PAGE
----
We are pleased to welcome
Professor Paula Hammond
2020-21 Distinguished Lecturer
April 28, 2021
12:00 – 1:00 PM Pacific Time
Online. Register Here
Professor Paula T. Hammond
Koch Professor of Engineering
Department Head of Chemical Engineering
Koch Institute of Integrative Cancer Research, MIT
Programming Medical Treatment One Nanolayer at a Time
Professor Paula T. Hammond is the David H. Koch Chair Professor of Engineering at the Massachusetts Institute of Technology, Head of the Department of Chemical Engineering and a member of MIT’s Koch Institute for Integrative Cancer Research. Her research in nanomedicine encompasses the development of new biomaterials to enable drug delivery from surfaces with spatio-temporal control. She also investigates novel responsive polymer architectures for targeted nanoparticle drug and gene delivery. She is known for her work on nanoparticles to target cancer, and thin film coatings to release factors that regenerate bone and assist in wound healing. Professor Paula Hammond was elected into the National Academy of Science in 2019, the National Academy of Engineering in 2017, the National Academy of Medicine in 2016, and the 2013 Class of the American Academy of Arts and Sciences. She has also recently received the AIChE Margaret Rousseau Award. Professor Hammond has published over 330 papers, and over 20 patent applications. She is the co- founder and member of the Scientific Advisory Board of LayerBio, Inc. and a member of the Scientific Advisory Board of Moderna Therapeutics.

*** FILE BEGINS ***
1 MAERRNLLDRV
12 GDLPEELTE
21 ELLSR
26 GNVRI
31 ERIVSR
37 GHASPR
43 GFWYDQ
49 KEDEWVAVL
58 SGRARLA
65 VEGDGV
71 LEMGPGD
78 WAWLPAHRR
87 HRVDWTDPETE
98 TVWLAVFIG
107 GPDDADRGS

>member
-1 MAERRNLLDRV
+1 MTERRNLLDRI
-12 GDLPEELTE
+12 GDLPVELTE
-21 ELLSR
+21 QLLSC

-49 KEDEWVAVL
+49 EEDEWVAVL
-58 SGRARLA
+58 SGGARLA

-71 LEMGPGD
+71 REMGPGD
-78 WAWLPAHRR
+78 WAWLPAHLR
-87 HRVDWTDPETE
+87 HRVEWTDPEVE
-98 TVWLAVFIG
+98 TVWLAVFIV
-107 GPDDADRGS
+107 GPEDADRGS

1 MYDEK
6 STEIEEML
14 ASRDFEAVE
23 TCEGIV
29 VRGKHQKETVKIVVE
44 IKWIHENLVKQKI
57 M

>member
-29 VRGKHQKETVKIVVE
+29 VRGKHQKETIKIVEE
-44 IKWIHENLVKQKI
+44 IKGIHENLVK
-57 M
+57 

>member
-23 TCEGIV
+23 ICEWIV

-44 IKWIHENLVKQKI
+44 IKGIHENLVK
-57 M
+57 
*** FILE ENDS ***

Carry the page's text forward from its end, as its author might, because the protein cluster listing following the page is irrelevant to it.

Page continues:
By alternating positively and negatively charged molecules in sequence, it is possible to generate thin films one nano-layer at a time while controlling the composition of the film with great precision. This electrostatic layer-by-layer (LBL) process is a simple and elegant method of constructing highly tailored ultrathin polymer and organic-inorganic composite thin films. We have used this method to develop thin films that can encapsulate and release proteins and biologic drugs such as growth factors with highly preserved activity from the surfaces of biomedical implants or wound dressings with sustained release over periods of several days. We have engineered coatings that yield release of different drugs, DNA or protein, resulting in highly tunable multi-agent delivery nanolayered release systems for tissue engineering, biomedical devices, and wound healing applications. Depending on the nature of the LbL assembly, we can generate thin films that rapidly release proteins or peptides within minutes for rapid hemostasis to stop bleeding in soldiers on the battlefield, or release growth factors that help to regenerate bone in defects where bone may no longer grow. Finally, the manipulation of charge to target other tissues, in particular cartilage, is an important means of targeting the joint for osteoarthritis. We have generated unimolecular charged systems that can be precisely tuned to achieve deep penetration into avascular tissues such as cartilage to enable extended release treatments for cartilage regeneration. These and other uses of controlled polyelectrolytes and their complexes for delivery within tissues and across barriers will be addressed. We also have developed a modular nanoparticle approach using liposomal core particles and layering them with an electrostatic layer-by-layer (LBL) process in a simple and elegant method of constructing highly tailored ultrathin polymer coatings. The resulting LbL nanoparticles (NPs) have negatively charged outer layers that present polyelectrolytes such as dextran sulfate or hyaluronic acid in a hydrated brush arrangement that enables hydration, steric repulsion, colloidal and serum stability, and specific or non-specific targeting. We have determined a subset of polyanions that have high affinity and selectivity for ovarian cancer cells and, based on the polyanion composition, will cause trafficking either to the outer surface or to intracellular compartments in ovarian cancer cells. We have used this unique ability to control trafficking to create LbL NPs that can deliver IL-12 from the outer surfaces of ovarian cancer cells, thus generating highly localized depots that efficiently release cytokine and upregulate the immune response in high grade serous ovarian cancer, a cancer which has not previously benefitted from immunotherapeutic approaches. In vitro and in vivo results will be discussed, as well as release mechanisms, toxicity studies and clinical outlook for these targeted systems.